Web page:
For two years Griffin scratched by to pay his bills, bagging groceries at a supermarket, doing odd jobs. "It was hard," he says. "I was alone. I wanted to make the Olympics, and every day in my apartment I worried about it."
Griffin had never known his natural father, and he had never had a steady, sheltering male influence in his life until he met Jordan in late 1986. A onetime amateur out of Jasper, Tenn., Jordan was supporting a stable of fighters in a Houston gym. One of them was Williams, who urged Griffin to drop by. Recalls Jordan, "When Eric came into the gym, he was 5'3", 106 pounds, and I said, 'What's this? He can't be a fighter!' Then he started to work, and everyone stopped to watch. He was just awesome, throwing so many punches and combinations." What Jordan liked best as he watched Griffin train over the next few weeks was how hard he worked. "He was just a little gym rat," says Jordan. "We started pointing for the '88 Olympic trials."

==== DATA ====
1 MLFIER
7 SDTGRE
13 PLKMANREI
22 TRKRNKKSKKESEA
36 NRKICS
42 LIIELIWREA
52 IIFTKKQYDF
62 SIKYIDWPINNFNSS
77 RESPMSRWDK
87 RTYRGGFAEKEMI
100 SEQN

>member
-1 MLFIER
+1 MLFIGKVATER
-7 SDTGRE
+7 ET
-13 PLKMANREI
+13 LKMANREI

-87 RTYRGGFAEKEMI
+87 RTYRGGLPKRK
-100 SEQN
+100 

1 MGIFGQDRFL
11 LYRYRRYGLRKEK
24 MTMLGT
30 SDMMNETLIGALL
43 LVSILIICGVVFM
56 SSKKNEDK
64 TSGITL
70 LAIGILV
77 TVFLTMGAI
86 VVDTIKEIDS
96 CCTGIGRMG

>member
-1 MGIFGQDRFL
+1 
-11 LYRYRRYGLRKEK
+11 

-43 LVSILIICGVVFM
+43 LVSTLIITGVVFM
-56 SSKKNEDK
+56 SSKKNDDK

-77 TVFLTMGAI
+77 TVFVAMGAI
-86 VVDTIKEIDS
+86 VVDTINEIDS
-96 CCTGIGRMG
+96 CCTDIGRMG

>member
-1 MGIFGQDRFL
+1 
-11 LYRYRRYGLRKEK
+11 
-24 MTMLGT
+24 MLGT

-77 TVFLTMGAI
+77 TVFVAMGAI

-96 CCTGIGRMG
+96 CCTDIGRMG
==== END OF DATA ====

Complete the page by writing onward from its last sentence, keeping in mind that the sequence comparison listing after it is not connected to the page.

Griffin won the National Golden Gloves title in 1987, and in the months they spent together, Jordan and the boxer grew close, sharing a vision of the future in Seoul. It all came apart, of course, when Hull summoned Griffin in Vegas. Jordan was flabbergasted on hearing the news. "This cannot be true," he said.
But it was. Two weeks before the trials Griffin had joined some Houston friends in smoking a marijuana cigarette, thinking he would never get caught. He acknowledges that he had begun smoking dope a year before. "It wasn't like every day," he says. "I'd go out to a party and do it." By the time of the trials, Griffin says, "I thought it would be out of my system."